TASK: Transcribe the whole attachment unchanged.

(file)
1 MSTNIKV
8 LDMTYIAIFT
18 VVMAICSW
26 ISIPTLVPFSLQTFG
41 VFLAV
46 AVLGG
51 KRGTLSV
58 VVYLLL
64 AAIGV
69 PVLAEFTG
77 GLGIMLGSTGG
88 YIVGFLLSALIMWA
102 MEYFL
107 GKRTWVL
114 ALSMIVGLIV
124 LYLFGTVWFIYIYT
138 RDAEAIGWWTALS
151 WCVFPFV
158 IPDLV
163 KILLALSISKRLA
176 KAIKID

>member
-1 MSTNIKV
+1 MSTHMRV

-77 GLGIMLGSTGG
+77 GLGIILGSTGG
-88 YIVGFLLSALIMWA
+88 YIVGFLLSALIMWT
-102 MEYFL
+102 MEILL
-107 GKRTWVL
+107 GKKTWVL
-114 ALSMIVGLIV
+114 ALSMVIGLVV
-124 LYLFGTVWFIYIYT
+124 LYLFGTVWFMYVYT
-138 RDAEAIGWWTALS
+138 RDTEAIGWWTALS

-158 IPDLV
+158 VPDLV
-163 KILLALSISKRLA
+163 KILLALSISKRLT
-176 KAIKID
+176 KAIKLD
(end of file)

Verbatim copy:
1 MSTNIKV
8 LDMTYIAIFT
18 VVMAICSW
26 ISIPTLVPFSLQTFG
41 VFLAV
46 AVLGG
51 KRGTLSV
58 VVYLLL
64 AAIGV
69 PVLAEFTG
77 GLGIMLGSTGG
88 YIVGFLLSALIMWA
102 MEYFL
107 GKRTWVL
114 ALSMIVGLIV
124 LYLFGTVWFIYIYT
138 RDAEAIGWWTALS
151 WCVFPFV
158 IPDLV
163 KILLALSISKRLA
176 KAIKID

>member
-1 MSTNIKV
+1 MSTHMRV

-77 GLGIMLGSTGG
+77 GLGIILGSTGG
-88 YIVGFLLSALIMWA
+88 YIVGFLLSALIMWT
-102 MEYFL
+102 MEILL
-107 GKRTWVL
+107 GKKTWVL
-114 ALSMIVGLIV
+114 ALSMVIGLVV
-124 LYLFGTVWFIYIYT
+124 LYLFGTVWFMYVYT
-138 RDAEAIGWWTALS
+138 RDTEAIGWWTALS

-158 IPDLV
+158 VPDLV
-163 KILLALSISKRLA
+163 KILLALSISKRLT
-176 KAIKID
+176 KAIKLD